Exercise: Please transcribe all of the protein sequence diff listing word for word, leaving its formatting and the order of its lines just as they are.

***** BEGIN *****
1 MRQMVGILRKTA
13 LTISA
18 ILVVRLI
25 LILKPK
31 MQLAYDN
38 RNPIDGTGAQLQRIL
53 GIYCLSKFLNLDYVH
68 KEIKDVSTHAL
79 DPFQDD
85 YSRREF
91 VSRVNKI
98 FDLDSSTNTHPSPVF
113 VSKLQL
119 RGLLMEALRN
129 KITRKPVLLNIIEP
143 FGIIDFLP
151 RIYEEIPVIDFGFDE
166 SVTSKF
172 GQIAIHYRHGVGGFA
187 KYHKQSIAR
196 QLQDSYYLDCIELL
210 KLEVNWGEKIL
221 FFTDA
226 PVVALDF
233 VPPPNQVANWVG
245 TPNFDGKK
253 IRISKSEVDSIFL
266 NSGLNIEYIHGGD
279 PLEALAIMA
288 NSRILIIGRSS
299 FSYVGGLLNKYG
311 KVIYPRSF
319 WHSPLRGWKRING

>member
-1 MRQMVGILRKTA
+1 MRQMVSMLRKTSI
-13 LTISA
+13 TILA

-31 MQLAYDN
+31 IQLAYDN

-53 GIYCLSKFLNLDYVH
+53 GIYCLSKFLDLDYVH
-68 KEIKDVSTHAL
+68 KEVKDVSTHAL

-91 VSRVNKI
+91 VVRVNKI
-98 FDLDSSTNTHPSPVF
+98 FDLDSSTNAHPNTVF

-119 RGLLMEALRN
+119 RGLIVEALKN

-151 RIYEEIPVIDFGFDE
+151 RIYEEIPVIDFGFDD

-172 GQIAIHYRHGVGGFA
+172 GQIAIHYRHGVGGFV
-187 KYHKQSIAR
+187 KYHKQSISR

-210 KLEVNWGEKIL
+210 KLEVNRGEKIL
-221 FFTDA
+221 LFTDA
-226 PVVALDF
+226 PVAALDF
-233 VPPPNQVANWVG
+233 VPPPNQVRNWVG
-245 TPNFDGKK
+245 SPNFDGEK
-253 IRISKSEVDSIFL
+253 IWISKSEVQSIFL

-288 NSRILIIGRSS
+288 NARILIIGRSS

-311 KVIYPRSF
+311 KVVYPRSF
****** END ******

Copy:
1 MRQMVGILRKTA
13 LTISA
18 ILVVRLI
25 LILKPK
31 MQLAYDN
38 RNPIDGTGAQLQRIL
53 GIYCLSKFLNLDYVH
68 KEIKDVSTHAL
79 DPFQDD
85 YSRREF
91 VSRVNKI
98 FDLDSSTNTHPSPVF
113 VSKLQL
119 RGLLMEALRN
129 KITRKPVLLNIIEP
143 FGIIDFLP
151 RIYEEIPVIDFGFDE
166 SVTSKF
172 GQIAIHYRHGVGGFA
187 KYHKQSIAR
196 QLQDSYYLDCIELL
210 KLEVNWGEKIL
221 FFTDA
226 PVVALDF
233 VPPPNQVANWVG
245 TPNFDGKK
253 IRISKSEVDSIFL
266 NSGLNIEYIHGGD
279 PLEALAIMA
288 NSRILIIGRSS
299 FSYVGGLLNKYG
311 KVIYPRSF
319 WHSPLRGWKRING

>member
-1 MRQMVGILRKTA
+1 MRQMVSMLRKTSI
-13 LTISA
+13 TILA

-31 MQLAYDN
+31 IQLAYDN

-53 GIYCLSKFLNLDYVH
+53 GIYCLSKFLDLDYVH
-68 KEIKDVSTHAL
+68 KEVKDVSTHAL

-91 VSRVNKI
+91 VVRVNKI
-98 FDLDSSTNTHPSPVF
+98 FDLDSSTNAHPNTVF

-119 RGLLMEALRN
+119 RGLIVEALKN

-151 RIYEEIPVIDFGFDE
+151 RIYEEIPVIDFGFDD

-172 GQIAIHYRHGVGGFA
+172 GQIAIHYRHGVGGFV
-187 KYHKQSIAR
+187 KYHKQSISR

-210 KLEVNWGEKIL
+210 KLEVNRGEKIL
-221 FFTDA
+221 LFTDA
-226 PVVALDF
+226 PVAALDF
-233 VPPPNQVANWVG
+233 VPPPNQVRNWVG
-245 TPNFDGKK
+245 SPNFDGEK
-253 IRISKSEVDSIFL
+253 IWISKSEVQSIFL

-288 NSRILIIGRSS
+288 NARILIIGRSS

-311 KVIYPRSF
+311 KVVYPRSF